Half an hour later, Martha hardly recognized the tall, powerfully built man who strode into her kitchen through the open back door. It was only the bandage on his head and his badly cut hair that alerted her to his identity. Somehow, the severely cut breeches, shirt and jerkin Tom had lent him only accentuated the breadth of Fraser’s shoulders and the strong muscles of his thighs. It was plain from his expression, however, that he did not approve of his new attire.
He plucked at the cloth of his breeches with distaste. “I look like a cursed lowlander. ’Tis unmanly and a reproach to my heritage for me to appear in public without my sporran, kilt and dirk.”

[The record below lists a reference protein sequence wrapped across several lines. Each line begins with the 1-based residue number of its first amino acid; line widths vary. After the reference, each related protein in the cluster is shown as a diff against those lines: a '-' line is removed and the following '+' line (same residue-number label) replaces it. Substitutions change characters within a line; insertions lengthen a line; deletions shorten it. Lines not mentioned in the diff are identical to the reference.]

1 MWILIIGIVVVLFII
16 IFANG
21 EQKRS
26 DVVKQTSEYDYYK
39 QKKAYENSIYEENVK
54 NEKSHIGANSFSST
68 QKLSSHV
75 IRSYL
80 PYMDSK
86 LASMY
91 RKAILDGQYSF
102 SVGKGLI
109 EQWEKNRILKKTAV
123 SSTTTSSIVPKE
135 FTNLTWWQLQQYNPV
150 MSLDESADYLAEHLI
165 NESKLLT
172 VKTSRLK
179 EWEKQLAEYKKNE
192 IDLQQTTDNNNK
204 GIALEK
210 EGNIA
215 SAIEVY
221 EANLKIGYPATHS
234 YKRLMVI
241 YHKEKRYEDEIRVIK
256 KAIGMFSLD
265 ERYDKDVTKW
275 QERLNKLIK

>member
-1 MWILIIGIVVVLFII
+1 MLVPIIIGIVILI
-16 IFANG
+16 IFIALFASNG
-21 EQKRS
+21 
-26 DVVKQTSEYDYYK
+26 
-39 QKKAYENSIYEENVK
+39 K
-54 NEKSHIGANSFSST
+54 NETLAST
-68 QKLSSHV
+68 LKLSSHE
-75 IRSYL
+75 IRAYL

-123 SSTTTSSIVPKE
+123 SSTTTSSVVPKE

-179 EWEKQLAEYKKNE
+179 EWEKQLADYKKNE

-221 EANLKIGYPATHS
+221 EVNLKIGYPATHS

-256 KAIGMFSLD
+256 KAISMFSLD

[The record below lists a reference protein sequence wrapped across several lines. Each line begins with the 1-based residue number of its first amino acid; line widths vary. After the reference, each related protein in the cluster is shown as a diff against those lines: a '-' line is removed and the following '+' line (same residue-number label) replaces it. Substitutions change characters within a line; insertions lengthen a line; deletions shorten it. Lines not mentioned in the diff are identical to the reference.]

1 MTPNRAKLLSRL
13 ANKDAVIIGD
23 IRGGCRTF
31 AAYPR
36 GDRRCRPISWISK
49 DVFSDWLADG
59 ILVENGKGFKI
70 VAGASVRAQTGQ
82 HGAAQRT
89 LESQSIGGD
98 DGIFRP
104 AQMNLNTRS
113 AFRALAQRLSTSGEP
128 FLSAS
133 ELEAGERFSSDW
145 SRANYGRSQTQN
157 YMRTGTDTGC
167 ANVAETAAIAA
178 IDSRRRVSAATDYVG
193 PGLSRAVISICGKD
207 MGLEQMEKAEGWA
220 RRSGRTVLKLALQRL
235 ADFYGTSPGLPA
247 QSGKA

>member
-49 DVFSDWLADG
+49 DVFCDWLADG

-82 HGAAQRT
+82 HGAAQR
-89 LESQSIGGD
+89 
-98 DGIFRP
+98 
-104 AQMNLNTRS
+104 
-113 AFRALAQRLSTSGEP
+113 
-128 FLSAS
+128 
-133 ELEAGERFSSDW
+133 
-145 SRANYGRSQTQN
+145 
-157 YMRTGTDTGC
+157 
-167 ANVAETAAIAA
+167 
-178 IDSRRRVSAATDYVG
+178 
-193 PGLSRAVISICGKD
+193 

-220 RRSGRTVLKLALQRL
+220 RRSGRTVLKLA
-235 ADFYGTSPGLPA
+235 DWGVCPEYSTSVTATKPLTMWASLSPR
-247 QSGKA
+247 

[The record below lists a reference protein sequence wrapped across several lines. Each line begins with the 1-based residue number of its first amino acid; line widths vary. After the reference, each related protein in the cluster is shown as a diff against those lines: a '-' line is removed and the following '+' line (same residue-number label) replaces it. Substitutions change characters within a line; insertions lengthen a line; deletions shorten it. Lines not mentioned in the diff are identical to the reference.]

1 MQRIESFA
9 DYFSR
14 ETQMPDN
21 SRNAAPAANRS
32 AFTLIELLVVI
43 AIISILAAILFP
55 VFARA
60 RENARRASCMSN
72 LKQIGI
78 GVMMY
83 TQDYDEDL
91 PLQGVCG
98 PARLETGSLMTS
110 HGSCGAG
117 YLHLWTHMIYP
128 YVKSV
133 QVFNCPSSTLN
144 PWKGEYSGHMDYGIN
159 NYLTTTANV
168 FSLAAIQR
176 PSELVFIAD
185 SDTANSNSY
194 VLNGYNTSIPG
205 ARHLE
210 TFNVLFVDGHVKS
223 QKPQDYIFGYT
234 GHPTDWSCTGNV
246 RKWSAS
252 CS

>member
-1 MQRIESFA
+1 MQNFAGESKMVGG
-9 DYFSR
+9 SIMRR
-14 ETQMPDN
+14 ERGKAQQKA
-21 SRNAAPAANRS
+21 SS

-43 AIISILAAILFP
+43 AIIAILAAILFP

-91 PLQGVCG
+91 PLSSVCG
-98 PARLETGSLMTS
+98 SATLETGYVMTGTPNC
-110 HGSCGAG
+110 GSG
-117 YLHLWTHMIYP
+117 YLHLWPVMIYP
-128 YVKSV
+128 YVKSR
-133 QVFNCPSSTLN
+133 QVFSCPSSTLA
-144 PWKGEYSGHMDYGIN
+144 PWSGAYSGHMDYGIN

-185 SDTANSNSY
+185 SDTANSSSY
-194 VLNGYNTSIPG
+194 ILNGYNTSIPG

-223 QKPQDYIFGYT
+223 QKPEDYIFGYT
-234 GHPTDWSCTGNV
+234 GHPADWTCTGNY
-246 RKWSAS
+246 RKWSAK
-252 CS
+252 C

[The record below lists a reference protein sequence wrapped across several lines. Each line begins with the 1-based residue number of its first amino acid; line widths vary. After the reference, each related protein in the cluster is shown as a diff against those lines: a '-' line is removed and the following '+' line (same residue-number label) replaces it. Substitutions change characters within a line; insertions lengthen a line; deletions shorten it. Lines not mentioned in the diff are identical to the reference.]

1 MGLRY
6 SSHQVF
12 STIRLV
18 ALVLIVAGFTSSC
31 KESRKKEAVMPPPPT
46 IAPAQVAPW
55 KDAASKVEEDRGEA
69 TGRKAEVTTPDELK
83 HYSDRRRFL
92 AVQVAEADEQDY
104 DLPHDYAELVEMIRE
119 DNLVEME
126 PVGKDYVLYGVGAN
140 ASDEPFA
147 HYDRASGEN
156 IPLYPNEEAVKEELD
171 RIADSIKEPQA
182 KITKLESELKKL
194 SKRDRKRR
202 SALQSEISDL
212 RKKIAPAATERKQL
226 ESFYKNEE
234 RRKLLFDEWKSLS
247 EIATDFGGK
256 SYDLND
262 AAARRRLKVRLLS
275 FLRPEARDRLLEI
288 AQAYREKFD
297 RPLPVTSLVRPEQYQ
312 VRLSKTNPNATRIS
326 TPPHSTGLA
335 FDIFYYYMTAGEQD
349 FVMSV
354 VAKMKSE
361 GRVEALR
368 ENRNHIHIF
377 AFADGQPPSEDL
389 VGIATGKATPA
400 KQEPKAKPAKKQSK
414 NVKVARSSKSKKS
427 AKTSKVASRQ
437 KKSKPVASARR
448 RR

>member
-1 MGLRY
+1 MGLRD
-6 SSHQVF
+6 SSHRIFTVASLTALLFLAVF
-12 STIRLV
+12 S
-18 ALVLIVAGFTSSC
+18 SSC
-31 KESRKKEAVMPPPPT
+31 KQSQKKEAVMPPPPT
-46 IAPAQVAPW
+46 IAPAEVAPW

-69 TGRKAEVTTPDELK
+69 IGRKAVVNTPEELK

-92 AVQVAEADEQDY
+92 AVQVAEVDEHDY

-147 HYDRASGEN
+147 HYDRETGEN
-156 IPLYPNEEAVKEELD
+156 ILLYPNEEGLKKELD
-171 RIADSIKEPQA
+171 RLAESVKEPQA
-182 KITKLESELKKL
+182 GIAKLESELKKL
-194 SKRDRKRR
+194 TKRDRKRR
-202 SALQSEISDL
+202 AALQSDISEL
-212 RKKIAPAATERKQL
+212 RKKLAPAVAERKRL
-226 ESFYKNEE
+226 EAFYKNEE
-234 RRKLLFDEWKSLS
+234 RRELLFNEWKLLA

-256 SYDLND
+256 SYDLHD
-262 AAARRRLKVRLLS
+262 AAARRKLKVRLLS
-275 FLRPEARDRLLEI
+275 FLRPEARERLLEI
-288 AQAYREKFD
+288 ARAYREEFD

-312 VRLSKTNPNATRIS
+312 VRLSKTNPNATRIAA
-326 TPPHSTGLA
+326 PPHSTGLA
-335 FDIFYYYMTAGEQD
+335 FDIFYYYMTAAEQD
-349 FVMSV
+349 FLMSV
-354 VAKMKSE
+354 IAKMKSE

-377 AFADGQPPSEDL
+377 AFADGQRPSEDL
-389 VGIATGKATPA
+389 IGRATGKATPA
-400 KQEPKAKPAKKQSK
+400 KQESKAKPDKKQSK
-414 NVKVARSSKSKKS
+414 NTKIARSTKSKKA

Privately deciding that Fraser had far too much manliness for any garment, Martha disregarded this comment. “Sit here while I cut your hair and shave you,” she said, indicating a seat at the kitchen table.
He regarded her with suspicion. “Must I present my throat to you while you’ve a blade in your hand, wee crabbit one?”
“Yes, and I do wish you’d stop calling me that. I lived in Northumberland until ten years ago. I know exactly what it means.”
“Aye, ill-tempered, unpleasant and all-round disagreeable.” He grinned, a gleam of genuine humour in his eyes. “It suits you just fine.”